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US states ban certain PC sales from Alienware because they use too much power



Some pre-built Alienware gaming PCs can no longer be legally sold in half a dozen US states due to recently enacted power consumption laws.

As first reported by The Register (discovered by Vice), some of Dell’s Alienware Aurora R10 and Aurora R12 gaming PCs are no longer available for sale in California, Colorado, Hawaii, Oregon, Vermont or Washington. When we go to the Dell website and want to purchase certain configurations, a warning is displayed to buyers indicating that it will not be shipped to these provinces due to power consumption regulations adopted in those states. Dell notes that all orders to be shipped to these states will now be canceled.

Some Alienware Aurora R1<div class="e3lan e3lan-in-post1"><script async src="//pagead2.googlesyndication.com/pagead/js/adsbygoogle.js"></script>
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</script></div>2 and R10 gaming desktop configurations will receive a warning.

Some Alienware Aurora R12 and R10 gaming desktop configurations will receive a warning.

The gaming industry is a significant contributor to carbon emissions. As hardware becomes more powerful and monitors increase the number of pixels, the amount of power these devices use increases. To combat this, some US states have begun adding regulations on power consumption. California was the first state to pass energy efficiency standards for PCs in 2016 under the Appliance Efficiency Regulations, while other states followed suit in the years that followed.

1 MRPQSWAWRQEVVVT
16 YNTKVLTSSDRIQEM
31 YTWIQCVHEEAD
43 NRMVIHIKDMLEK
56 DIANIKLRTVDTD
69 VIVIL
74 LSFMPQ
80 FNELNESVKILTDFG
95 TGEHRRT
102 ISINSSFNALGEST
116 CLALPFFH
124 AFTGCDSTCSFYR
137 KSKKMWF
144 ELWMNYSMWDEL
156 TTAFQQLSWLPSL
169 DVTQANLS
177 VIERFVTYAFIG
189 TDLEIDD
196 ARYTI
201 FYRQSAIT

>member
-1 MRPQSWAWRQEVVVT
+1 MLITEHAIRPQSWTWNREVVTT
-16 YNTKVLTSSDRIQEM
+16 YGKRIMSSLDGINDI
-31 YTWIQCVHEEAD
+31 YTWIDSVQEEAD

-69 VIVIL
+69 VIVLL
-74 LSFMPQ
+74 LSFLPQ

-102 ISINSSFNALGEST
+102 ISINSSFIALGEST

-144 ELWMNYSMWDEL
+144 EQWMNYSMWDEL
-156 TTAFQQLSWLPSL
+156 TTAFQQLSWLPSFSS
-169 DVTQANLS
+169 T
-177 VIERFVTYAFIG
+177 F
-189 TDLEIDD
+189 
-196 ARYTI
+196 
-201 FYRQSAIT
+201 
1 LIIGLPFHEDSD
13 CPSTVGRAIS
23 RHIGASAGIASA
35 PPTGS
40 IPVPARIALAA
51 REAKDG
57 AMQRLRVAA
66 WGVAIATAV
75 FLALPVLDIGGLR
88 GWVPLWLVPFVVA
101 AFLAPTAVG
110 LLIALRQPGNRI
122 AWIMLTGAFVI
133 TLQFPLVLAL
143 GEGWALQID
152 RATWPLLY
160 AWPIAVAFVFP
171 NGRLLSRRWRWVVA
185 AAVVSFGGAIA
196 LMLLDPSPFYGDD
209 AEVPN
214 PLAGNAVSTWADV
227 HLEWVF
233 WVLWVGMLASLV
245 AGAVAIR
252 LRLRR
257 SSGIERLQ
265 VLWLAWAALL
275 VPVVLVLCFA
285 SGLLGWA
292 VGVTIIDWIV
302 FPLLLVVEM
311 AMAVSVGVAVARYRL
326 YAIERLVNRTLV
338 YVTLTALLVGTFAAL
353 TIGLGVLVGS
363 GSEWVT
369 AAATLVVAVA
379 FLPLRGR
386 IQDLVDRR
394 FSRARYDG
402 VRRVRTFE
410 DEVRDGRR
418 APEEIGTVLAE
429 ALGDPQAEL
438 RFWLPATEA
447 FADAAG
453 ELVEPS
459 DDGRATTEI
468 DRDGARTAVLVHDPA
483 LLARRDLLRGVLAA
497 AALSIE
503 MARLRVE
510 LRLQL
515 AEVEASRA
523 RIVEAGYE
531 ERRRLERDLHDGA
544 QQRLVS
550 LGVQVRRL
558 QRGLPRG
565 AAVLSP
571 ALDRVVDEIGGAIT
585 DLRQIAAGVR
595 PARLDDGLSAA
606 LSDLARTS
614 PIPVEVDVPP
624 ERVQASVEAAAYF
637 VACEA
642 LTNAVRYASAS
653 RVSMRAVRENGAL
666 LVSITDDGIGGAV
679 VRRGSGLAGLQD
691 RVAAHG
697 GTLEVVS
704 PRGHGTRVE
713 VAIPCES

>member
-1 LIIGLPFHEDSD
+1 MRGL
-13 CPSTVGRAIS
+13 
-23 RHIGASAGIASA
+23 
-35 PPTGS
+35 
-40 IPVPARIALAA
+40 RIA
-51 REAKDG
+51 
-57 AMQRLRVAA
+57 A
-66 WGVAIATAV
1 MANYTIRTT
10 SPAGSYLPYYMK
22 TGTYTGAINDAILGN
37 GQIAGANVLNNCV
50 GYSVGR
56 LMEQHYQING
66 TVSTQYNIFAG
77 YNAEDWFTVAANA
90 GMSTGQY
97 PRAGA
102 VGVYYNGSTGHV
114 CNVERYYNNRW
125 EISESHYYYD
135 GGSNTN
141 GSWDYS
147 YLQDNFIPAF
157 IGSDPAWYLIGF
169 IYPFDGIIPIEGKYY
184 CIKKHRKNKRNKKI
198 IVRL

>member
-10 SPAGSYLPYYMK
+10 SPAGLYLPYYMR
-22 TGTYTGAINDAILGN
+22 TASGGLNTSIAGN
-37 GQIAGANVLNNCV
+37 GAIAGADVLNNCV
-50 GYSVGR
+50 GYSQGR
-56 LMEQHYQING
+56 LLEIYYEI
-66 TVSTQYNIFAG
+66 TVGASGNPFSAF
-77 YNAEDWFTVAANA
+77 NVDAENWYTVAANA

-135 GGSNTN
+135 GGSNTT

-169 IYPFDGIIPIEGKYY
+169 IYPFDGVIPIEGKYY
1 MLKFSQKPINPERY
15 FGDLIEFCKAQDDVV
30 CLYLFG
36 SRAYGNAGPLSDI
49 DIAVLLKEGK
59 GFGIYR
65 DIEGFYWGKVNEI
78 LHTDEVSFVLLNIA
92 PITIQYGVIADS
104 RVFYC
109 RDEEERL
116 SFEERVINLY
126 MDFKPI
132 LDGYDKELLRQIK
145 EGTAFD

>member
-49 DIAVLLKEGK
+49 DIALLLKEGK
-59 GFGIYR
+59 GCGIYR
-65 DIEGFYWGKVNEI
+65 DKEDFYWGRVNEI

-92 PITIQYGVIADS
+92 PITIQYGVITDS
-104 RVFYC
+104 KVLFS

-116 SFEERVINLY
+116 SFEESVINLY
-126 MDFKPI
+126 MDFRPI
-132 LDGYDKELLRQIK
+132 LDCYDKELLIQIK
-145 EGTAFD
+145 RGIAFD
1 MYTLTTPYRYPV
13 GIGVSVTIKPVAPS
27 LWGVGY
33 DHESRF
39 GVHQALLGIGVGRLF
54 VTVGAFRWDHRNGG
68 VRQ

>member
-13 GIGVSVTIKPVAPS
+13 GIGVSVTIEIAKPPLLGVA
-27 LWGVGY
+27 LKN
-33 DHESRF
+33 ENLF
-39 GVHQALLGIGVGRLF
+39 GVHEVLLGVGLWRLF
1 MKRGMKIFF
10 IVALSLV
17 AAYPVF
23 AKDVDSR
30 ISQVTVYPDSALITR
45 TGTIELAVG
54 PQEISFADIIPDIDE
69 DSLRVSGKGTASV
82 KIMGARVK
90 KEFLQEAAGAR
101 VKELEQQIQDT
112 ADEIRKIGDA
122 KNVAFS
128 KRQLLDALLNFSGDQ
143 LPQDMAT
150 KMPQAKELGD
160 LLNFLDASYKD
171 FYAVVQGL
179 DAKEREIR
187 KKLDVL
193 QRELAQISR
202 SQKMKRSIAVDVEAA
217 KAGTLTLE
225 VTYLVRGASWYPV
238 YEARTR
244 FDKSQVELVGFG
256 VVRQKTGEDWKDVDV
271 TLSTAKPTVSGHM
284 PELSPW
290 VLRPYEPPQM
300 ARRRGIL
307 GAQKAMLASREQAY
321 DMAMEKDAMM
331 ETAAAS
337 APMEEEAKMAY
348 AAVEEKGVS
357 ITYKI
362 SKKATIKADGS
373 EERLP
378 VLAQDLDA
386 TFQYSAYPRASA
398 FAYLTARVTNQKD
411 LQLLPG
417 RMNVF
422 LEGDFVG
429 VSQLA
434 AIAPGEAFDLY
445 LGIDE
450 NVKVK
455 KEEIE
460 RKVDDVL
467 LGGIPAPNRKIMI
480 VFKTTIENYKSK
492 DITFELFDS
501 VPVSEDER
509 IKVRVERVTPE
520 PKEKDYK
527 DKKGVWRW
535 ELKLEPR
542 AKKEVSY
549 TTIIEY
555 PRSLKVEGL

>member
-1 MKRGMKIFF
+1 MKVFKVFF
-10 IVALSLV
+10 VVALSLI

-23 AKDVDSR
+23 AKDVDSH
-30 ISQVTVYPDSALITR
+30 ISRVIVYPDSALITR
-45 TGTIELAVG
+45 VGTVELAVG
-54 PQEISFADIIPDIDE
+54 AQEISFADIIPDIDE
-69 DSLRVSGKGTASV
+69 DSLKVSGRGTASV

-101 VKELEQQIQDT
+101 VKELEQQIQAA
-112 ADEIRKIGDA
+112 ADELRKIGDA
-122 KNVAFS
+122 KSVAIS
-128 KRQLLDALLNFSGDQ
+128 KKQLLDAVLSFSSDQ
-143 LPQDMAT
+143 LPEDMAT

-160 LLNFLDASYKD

“Although our most powerful gaming systems are available in all 50 states, it is accurate that selected configurations of the Alienware Aurora R10 and R12 are not shipped to certain states due to the latest California Energy Commission (CEC) Tier 2 regulations that went into 1 July 2021, a Dell spokesman told IGN in an email. “New models and configurations will meet or exceed these regulations, in line with our long-term focus on managing energy and emissions.”

According to a fact sheet, several regulations affecting computers will take effect in California from December 9th. The new regulations may include “computers with high-speed networking capability, multi-monitor laptops, cyclical laptops, and high-update monitors.”

Although these regulations may help minimize the carbon footprint of hardware, it is unclear whether they will apply to cryptocurrency mining rigs, which are still legal in California. Forecasters have said that Bitcoin mining alone can consume as much electricity as Italy in less than 5 years.

Taylor is the Associate Tech Editor at IGN. You can follow her on Twitter @TayNixster.




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